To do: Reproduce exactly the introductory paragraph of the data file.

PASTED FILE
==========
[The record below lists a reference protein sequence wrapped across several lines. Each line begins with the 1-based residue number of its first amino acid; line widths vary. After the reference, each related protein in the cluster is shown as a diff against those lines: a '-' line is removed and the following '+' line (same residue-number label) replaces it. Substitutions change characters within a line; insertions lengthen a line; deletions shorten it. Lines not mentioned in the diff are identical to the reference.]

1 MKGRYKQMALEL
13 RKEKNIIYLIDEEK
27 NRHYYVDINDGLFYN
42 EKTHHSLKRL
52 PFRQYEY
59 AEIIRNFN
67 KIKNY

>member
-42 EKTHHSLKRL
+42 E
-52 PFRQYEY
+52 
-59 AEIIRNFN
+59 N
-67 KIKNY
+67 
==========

[The record below lists a reference protein sequence wrapped across several lines. Each line begins with the 1-based residue number of its first amino acid; line widths vary. After the reference, each related protein in the cluster is shown as a diff against those lines: a '-' line is removed and the following '+' line (same residue-number label) replaces it. Substitutions change characters within a line; insertions lengthen a line; deletions shorten it. Lines not mentioned in the diff are identical to the reference.]